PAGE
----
Archive for May 7th, 2010

ObamaRe – New Stop Loss Carrier

Friday, May 7th, 2010

INTERIM FINAL REGULATIONS ADDRESS RETIREE REINSURANCE PROVISIONS OF HEALTH CARE REFORM

 [Early Retiree Reinsurance Program, 45 CFR Part 149, 75 Fed. Reg. 24450 (May 5, 2010)] Available at http://edocket.access.gpo.gov/2010/pdf/2010-10658.pdf

 Recent health care reform legislation includes a program for the reimbursement of participating plan sponsors who provide health coverage to early retirees (“early retiree reinsurance program”). The law requires the program to be implemented within 90 days of enactment but the interim final regulations released this week contemplate that the program will be open earlier, by June 1, 2010. Under the program, plan sponsors who have been certified by HHS may receive reimbursement for 80% of certain early retiree claims. The regulations clarify many details of the program. Here are some highlights:

 Early Retiree Defined. “Early retirees” for this purpose generally are participants in an employer-sponsored health plan who are age 55 or older, are not active employees, and are not eligible for Medicare. The term includes the spouse and other dependents of the retiree, regardless of their age and Medicare eligibility. “Dependent” is defined by the terms of the plan, not by the federal tax code.

 Amount of Reimbursement. For each early retiree, a plan sponsor may receive reimbursement of 80% of the costs both incurred and paid for health benefits exceeding $15,000, but not exceeding $90,000, during the plan year. “Health benefits” is broadly defined in the regulations to include benefits for the “diagnosis, cure, mitigation, or prevention of physical or mental disease” and specifically excludes HIPAA excepted benefits. Costs for this purpose include amounts paid by the early retiree through co-pays, deductibles, etc. and must reflect any negotiated price concessions. “Costs” for an insured plan include actual claims paid, not premium amounts.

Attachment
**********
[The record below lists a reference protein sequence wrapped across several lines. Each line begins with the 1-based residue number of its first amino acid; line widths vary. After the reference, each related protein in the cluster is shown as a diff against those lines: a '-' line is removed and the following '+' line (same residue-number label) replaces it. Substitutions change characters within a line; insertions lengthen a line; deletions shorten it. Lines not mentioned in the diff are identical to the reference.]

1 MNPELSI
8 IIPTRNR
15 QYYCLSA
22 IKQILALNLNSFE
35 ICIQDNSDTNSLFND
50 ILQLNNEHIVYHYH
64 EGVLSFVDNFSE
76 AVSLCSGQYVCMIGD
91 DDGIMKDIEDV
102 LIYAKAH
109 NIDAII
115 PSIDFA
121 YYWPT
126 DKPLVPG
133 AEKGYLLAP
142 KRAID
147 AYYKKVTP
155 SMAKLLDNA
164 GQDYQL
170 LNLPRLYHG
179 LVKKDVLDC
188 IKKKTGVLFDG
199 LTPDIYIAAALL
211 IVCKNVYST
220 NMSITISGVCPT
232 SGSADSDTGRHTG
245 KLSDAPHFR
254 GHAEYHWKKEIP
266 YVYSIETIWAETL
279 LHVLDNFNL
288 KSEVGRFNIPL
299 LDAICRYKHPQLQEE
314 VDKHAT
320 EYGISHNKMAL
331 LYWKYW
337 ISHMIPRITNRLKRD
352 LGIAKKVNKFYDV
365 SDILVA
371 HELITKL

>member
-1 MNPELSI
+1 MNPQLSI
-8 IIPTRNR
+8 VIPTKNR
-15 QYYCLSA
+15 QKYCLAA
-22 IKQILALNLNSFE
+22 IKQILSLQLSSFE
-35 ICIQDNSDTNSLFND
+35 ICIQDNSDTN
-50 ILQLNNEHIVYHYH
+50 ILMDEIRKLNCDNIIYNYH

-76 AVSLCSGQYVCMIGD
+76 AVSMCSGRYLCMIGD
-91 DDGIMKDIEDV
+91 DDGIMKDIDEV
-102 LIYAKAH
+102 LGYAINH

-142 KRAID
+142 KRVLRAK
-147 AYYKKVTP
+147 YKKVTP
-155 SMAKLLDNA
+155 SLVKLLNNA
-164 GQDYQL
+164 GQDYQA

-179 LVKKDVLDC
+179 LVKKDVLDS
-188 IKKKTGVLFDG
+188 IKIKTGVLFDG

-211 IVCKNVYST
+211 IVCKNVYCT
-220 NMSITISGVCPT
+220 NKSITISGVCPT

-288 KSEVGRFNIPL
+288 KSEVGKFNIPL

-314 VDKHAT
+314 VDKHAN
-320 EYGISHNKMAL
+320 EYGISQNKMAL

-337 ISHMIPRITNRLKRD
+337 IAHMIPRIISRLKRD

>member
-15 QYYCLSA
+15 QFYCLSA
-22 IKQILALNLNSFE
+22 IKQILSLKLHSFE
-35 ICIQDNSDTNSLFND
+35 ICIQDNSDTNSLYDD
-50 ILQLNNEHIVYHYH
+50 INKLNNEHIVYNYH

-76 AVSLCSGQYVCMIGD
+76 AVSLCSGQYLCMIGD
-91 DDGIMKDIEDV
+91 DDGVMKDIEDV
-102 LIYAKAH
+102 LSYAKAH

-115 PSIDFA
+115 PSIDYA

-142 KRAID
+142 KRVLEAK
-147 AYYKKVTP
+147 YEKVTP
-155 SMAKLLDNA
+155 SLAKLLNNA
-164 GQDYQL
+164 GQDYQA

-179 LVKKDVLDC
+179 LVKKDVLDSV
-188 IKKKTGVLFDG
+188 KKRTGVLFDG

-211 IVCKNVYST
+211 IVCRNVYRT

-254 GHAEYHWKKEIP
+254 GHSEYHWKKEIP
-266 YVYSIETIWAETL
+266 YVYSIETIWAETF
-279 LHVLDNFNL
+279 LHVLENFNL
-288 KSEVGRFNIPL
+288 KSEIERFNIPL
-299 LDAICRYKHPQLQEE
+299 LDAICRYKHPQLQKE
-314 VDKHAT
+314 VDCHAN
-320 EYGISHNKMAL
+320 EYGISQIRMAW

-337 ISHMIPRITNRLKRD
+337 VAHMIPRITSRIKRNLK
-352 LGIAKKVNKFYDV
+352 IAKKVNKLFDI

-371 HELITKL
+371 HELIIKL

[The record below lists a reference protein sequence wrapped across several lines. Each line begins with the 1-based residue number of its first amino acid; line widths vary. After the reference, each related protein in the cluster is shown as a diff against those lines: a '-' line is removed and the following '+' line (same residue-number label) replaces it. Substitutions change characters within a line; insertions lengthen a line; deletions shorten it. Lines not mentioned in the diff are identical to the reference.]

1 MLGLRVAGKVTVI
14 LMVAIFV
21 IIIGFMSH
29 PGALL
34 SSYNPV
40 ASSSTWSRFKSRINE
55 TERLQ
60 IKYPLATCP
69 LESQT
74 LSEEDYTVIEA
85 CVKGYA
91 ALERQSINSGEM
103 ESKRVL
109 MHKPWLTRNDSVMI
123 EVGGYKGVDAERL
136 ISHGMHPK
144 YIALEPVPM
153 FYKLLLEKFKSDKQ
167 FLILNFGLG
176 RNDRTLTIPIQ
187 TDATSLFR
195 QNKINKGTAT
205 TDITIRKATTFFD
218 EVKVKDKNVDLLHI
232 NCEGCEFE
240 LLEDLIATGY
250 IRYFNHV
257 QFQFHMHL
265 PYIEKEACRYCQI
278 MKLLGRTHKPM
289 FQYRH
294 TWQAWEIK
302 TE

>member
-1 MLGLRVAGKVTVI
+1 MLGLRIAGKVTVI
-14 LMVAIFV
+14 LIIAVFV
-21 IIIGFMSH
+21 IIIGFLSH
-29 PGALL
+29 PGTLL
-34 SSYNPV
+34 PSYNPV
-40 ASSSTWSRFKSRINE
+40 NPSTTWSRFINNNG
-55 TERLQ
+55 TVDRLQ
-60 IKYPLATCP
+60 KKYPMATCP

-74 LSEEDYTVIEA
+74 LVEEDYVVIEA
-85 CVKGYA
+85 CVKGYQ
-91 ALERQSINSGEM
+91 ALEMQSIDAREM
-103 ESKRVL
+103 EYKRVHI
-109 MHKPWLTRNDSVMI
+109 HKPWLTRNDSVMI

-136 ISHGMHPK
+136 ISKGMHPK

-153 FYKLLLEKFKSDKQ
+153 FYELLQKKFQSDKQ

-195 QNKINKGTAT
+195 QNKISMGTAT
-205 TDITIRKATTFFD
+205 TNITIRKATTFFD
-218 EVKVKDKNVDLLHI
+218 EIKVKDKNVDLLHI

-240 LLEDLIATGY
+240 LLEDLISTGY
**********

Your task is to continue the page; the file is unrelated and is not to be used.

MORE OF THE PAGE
Programs and Procedures. To qualify for the program, the sponsor’s plan must include programs and procedures that generate (or have the potential to generate) cost savings with respect to participants with chronic and high-cost conditions. (According to the regulations’preamble, these policies and procedures do not need to be newly created for the program). The sponsor must have a written agreement with its plan or insurer to make required disclosures (including disclosures of health information protected by HIPAA), and must maintain policies and procedures to detect and reduce fraud and abuse.

 Application Process. Before submitting a claim, a plan and its sponsor must be certified by HHS. To become certified, the plan sponsor must submit an application. Detailed application requirements are included in the regulations. Among other things, the plans sponsor must designate the plan years covered by the application and must include the projected reimbursement amounts for each of the first two plan year cycles. Applications will be processed in the order received. If an application does not satisfy all of the requirements, it will be rejected and the plan sponsor will need to submit a new application, which will be processed according to the date it was resubmitted.

 Use of Reimbursements. The sponsor is required to use the reimbursements to lower its health benefit premiums or costs, to lower costs for plan participants, or any combination of the two.